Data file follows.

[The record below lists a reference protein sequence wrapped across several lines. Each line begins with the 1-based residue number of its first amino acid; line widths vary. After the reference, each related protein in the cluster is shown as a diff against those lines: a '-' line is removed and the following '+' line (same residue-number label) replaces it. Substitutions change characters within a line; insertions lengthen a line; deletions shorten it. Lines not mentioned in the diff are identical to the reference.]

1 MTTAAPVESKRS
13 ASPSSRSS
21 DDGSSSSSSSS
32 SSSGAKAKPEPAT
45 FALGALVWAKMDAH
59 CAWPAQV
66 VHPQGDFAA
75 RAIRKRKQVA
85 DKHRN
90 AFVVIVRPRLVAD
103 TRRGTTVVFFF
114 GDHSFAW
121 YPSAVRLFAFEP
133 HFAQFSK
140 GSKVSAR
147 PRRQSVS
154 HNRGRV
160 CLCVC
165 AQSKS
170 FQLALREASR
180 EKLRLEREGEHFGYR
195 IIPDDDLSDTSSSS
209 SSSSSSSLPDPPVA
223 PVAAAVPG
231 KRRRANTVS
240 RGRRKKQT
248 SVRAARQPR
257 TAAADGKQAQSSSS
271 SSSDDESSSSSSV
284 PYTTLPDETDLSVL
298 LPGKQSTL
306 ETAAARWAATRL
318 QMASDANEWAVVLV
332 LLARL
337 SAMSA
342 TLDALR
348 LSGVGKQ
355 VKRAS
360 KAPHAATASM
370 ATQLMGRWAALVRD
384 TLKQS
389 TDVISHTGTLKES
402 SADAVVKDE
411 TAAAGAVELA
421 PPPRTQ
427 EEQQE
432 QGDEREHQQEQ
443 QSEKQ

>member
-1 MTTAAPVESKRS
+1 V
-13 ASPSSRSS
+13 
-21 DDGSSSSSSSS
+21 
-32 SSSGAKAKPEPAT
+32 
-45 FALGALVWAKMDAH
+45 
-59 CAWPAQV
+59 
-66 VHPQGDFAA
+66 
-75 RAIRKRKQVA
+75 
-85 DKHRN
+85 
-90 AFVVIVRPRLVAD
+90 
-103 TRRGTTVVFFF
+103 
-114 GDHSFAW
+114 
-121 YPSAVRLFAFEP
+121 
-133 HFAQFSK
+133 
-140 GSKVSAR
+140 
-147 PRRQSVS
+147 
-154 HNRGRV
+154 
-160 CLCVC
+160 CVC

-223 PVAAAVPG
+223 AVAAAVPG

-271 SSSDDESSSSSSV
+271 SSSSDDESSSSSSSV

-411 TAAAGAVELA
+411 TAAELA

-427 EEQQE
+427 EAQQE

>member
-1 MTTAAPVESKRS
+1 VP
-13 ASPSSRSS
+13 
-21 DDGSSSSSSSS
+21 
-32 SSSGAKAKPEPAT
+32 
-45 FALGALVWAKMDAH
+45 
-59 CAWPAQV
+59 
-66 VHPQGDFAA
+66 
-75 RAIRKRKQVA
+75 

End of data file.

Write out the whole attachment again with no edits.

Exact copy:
[The record below lists a reference protein sequence wrapped across several lines. Each line begins with the 1-based residue number of its first amino acid; line widths vary. After the reference, each related protein in the cluster is shown as a diff against those lines: a '-' line is removed and the following '+' line (same residue-number label) replaces it. Substitutions change characters within a line; insertions lengthen a line; deletions shorten it. Lines not mentioned in the diff are identical to the reference.]

1 MTTAAPVESKRS
13 ASPSSRSS
21 DDGSSSSSSSS
32 SSSGAKAKPEPAT
45 FALGALVWAKMDAH
59 CAWPAQV
66 VHPQGDFAA
75 RAIRKRKQVA
85 DKHRN
90 AFVVIVRPRLVAD
103 TRRGTTVVFFF
114 GDHSFAW
121 YPSAVRLFAFEP
133 HFAQFSK
140 GSKVSAR
147 PRRQSVS
154 HNRGRV
160 CLCVC
165 AQSKS
170 FQLALREASR
180 EKLRLEREGEHFGYR
195 IIPDDDLSDTSSSS
209 SSSSSSSLPDPPVA
223 PVAAAVPG
231 KRRRANTVS
240 RGRRKKQT
248 SVRAARQPR
257 TAAADGKQAQSSSS
271 SSSDDESSSSSSV
284 PYTTLPDETDLSVL
298 LPGKQSTL
306 ETAAARWAATRL
318 QMASDANEWAVVLV
332 LLARL
337 SAMSA
342 TLDALR
348 LSGVGKQ
355 VKRAS
360 KAPHAATASM
370 ATQLMGRWAALVRD
384 TLKQS
389 TDVISHTGTLKES
402 SADAVVKDE
411 TAAAGAVELA
421 PPPRTQ
427 EEQQE
432 QGDEREHQQEQ
443 QSEKQ

>member
-1 MTTAAPVESKRS
+1 V
-13 ASPSSRSS
+13 
-21 DDGSSSSSSSS
+21 
-32 SSSGAKAKPEPAT
+32 
-45 FALGALVWAKMDAH
+45 
-59 CAWPAQV
+59 
-66 VHPQGDFAA
+66 
-75 RAIRKRKQVA
+75 
-85 DKHRN
+85 
-90 AFVVIVRPRLVAD
+90 
-103 TRRGTTVVFFF
+103 
-114 GDHSFAW
+114 
-121 YPSAVRLFAFEP
+121 
-133 HFAQFSK
+133 
-140 GSKVSAR
+140 
-147 PRRQSVS
+147 
-154 HNRGRV
+154 
-160 CLCVC
+160 CVC

-223 PVAAAVPG
+223 AVAAAVPG

-271 SSSDDESSSSSSV
+271 SSSSDDESSSSSSSV

-411 TAAAGAVELA
+411 TAAELA

-427 EEQQE
+427 EAQQE

>member
-1 MTTAAPVESKRS
+1 VP
-13 ASPSSRSS
+13 
-21 DDGSSSSSSSS
+21 
-32 SSSGAKAKPEPAT
+32 
-45 FALGALVWAKMDAH
+45 
-59 CAWPAQV
+59 
-66 VHPQGDFAA
+66 
-75 RAIRKRKQVA
+75 